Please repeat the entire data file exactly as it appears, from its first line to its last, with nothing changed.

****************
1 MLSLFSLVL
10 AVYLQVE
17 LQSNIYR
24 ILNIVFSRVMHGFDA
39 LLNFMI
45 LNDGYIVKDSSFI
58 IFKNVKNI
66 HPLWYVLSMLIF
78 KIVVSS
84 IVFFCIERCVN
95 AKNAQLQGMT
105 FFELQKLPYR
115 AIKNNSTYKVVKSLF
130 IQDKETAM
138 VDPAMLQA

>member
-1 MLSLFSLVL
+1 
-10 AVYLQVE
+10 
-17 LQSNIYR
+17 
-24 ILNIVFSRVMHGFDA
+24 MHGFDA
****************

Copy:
1 MLSLFSLVL
10 AVYLQVE
17 LQSNIYR
24 ILNIVFSRVMHGFDA
39 LLNFMI
45 LNDGYIVKDSSFI
58 IFKNVKNI
66 HPLWYVLSMLIF
78 KIVVSS
84 IVFFCIERCVN
95 AKNAQLQGMT
105 FFELQKLPYR
115 AIKNNSTYKVVKSLF
130 IQDKETAM
138 VDPAMLQA

>member
-1 MLSLFSLVL
+1 
-10 AVYLQVE
+10 
-17 LQSNIYR
+17 
-24 ILNIVFSRVMHGFDA
+24 MHGFDA